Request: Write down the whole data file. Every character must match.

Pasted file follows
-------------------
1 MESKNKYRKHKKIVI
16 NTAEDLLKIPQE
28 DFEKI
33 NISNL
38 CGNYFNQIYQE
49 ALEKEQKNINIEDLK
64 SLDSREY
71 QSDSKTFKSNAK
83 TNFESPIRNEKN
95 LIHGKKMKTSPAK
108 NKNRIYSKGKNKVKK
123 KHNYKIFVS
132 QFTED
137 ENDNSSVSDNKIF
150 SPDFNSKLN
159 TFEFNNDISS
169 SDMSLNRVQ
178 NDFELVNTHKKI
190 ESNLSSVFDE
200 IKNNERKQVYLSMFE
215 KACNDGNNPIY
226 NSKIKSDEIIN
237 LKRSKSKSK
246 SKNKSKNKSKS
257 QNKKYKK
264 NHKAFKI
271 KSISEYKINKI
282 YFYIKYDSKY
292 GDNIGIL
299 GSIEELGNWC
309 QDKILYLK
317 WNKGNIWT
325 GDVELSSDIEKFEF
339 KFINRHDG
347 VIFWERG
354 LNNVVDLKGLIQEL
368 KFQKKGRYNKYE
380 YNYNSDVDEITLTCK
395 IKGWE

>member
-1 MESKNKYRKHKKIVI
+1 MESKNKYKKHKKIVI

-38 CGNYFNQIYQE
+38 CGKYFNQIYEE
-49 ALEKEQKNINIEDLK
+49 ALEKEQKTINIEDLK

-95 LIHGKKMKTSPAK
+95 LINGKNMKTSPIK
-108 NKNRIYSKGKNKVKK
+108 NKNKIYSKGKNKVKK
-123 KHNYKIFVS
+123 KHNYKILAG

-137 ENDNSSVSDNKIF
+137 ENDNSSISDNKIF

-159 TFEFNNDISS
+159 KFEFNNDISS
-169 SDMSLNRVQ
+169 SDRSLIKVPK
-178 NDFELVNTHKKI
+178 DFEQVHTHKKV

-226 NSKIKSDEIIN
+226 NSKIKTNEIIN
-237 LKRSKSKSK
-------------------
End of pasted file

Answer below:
1 MESKNKYRKHKKIVI
16 NTAEDLLKIPQE
28 DFEKI
33 NISNL
38 CGNYFNQIYQE
49 ALEKEQKNINIEDLK
64 SLDSREY
71 QSDSKTFKSNAK
83 TNFESPIRNEKN
95 LIHGKKMKTSPAK
108 NKNRIYSKGKNKVKK
123 KHNYKIFVS
132 QFTED
137 ENDNSSVSDNKIF
150 SPDFNSKLN
159 TFEFNNDISS
169 SDMSLNRVQ
178 NDFELVNTHKKI
190 ESNLSSVFDE
200 IKNNERKQVYLSMFE
215 KACNDGNNPIY
226 NSKIKSDEIIN
237 LKRSKSKSK
246 SKNKSKNKSKS
257 QNKKYKK
264 NHKAFKI
271 KSISEYKINKI
282 YFYIKYDSKY
292 GDNIGIL
299 GSIEELGNWC
309 QDKILYLK
317 WNKGNIWT
325 GDVELSSDIEKFEF
339 KFINRHDG
347 VIFWERG
354 LNNVVDLKGLIQEL
368 KFQKKGRYNKYE
380 YNYNSDVDEITLTCK
395 IKGWE

>member
-1 MESKNKYRKHKKIVI
+1 MESKNKYKKHKKIVI

-38 CGNYFNQIYQE
+38 CGKYFNQIYEE
-49 ALEKEQKNINIEDLK
+49 ALEKEQKTINIEDLK

-95 LIHGKKMKTSPAK
+95 LINGKNMKTSPIK
-108 NKNRIYSKGKNKVKK
+108 NKNKIYSKGKNKVKK
-123 KHNYKIFVS
+123 KHNYKILAG

-137 ENDNSSVSDNKIF
+137 ENDNSSISDNKIF

-159 TFEFNNDISS
+159 KFEFNNDISS
-169 SDMSLNRVQ
+169 SDRSLIKVPK
-178 NDFELVNTHKKI
+178 DFEQVHTHKKV

-226 NSKIKSDEIIN
+226 NSKIKTNEIIN
-237 LKRSKSKSK